Keywords: Burnout syndrome, Fuzzy conjoint analysis, Fuzzy logic, Maslach Burnout Inventory


How to cite this article:
Gursel G, Turunç &. A new approach to Maslach Burnout Inventory: Measuring burnout syndrome in health-care staff with fuzzy conjoint analysis. Digit Med 2022;8:14

How to cite this URL:
Gursel G, Turunç &. A new approach to Maslach Burnout Inventory: Measuring burnout syndrome in health-care staff with fuzzy conjoint analysis. Digit Med [serial online] 2022 [cited 2022 Aug 17];8:14. Available from: http://www.digitmedicine.com/text.asp?2022/8/1/14/347030




  Introduction Top


Burnout syndrome (BOS), the popular phenomenon of our pandemic era, was first introduced in 1974 by Freudenberg, in an aid organization where volunteers became burnout.[1] It was introduced that the work-related pressure and stress together with personal characteristics cause job-related BOS. Freudenberg's BOS was one dimensional in the name of “staff burnout.” Later in 1978, Pines and Maslach[2] defined BOS as the inability to handle the emotional stress at work; in 1986, Freudenberg[3] defined BOS as excessive use of energy and resources depending on the failure and exhaustion. Freudenberg's one-dimensional BOS is improved by Maslach and Jackson into three dimensions:[4] emotional exhaustion, depersonalization and cynicism, and personal inefficiency, named as Maslach Burnout Inventory (MBI). Later, revised for detecting and measuring the severity of BOS.[5]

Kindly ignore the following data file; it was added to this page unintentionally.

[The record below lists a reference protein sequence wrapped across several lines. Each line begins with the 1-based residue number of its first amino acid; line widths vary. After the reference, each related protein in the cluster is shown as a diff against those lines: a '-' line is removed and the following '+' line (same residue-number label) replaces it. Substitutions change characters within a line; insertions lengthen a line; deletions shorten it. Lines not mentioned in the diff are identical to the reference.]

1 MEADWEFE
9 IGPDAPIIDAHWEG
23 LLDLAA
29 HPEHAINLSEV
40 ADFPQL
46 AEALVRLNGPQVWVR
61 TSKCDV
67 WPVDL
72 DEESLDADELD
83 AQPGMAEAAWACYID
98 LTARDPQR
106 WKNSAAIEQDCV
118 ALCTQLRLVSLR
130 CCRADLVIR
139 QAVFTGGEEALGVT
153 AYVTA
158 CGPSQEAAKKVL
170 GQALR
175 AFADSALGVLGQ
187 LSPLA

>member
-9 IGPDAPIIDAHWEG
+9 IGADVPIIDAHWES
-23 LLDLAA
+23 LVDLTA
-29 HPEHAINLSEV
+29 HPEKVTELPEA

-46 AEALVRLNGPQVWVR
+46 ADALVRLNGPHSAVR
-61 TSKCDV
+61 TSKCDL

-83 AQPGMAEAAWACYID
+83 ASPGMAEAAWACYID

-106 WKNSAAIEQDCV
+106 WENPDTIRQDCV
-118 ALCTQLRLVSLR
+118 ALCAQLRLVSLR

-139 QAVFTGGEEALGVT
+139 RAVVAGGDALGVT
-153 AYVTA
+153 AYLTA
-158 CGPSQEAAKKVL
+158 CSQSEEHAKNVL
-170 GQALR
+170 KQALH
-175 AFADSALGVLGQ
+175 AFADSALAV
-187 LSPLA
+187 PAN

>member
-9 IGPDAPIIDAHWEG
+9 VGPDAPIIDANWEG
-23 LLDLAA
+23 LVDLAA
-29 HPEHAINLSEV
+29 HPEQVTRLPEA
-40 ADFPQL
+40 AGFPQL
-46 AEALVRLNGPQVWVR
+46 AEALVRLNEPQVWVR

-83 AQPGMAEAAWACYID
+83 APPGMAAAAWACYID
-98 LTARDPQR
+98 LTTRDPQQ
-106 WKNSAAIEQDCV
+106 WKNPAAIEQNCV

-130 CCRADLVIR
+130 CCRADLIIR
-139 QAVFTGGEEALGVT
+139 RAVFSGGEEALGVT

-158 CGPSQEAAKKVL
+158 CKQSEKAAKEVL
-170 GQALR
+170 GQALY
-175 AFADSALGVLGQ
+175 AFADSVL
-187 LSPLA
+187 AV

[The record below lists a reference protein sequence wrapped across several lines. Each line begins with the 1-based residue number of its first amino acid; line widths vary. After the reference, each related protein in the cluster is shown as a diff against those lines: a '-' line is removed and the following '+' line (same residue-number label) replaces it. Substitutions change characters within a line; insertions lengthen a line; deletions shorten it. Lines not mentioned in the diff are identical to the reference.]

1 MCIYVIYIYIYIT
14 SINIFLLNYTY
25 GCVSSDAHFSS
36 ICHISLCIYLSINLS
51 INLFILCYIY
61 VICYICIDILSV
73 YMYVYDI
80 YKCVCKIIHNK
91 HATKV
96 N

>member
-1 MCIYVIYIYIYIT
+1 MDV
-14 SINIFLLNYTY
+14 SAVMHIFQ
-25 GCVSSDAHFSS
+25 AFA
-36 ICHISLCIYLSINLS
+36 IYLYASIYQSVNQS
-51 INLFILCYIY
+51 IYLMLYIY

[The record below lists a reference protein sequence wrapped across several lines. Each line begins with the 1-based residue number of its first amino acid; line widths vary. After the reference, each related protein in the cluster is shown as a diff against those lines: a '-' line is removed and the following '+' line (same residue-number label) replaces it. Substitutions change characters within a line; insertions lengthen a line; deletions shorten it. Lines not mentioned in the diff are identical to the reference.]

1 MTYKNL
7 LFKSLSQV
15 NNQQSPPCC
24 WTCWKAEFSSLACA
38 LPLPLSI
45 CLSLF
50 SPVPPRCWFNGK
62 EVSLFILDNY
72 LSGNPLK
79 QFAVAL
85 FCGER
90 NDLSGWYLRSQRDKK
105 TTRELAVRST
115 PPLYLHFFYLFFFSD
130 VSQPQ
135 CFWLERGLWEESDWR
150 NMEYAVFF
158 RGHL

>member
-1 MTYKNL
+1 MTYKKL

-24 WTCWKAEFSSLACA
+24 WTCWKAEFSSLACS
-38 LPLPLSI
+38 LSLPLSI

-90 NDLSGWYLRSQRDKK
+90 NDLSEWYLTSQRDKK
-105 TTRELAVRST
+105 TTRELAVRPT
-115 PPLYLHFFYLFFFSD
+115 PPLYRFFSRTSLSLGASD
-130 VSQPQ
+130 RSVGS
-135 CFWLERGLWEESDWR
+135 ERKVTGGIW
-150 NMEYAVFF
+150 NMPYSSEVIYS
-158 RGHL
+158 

'Emotional exhaustion' can be defined as the feeling that a person's emotional resources were overextended and depleted, where 'depersonalization and cynicism' as having negative, cynical, cold, and impersonal attitudes and feelings toward others, and 'personal inefficiency' as decreasing the sense of competence of a person and a tendency to negatively evaluate oneself, especially in terms of cooperation with others.[6]

Burnout measurement at work with MBI has been widely studied, its validity and reliability tested in numerous studies and meta-analyses with the samples from various countries, cultures, and domains.[7] Education and sports are two other major domains that MBI is widely studied, meaning that burnout not only stems from the care work but also from other professional activities. In addition, “academic burnout” term has aroused, caused by school-related stress, which leads to greater exhaustion.[8] Academic burnout is measured by MBI-Student Survey.[9] In the original health-care staff MBI, there are 22 items for measurement. In 1996, MBI was adapted to be applicable to more professions, having 16 items and named as MBI General Survey.[10] Recently, the literature tells that BOS may also be detected in nonwork environments when the demands cannot be met because of a lack of resources.[7]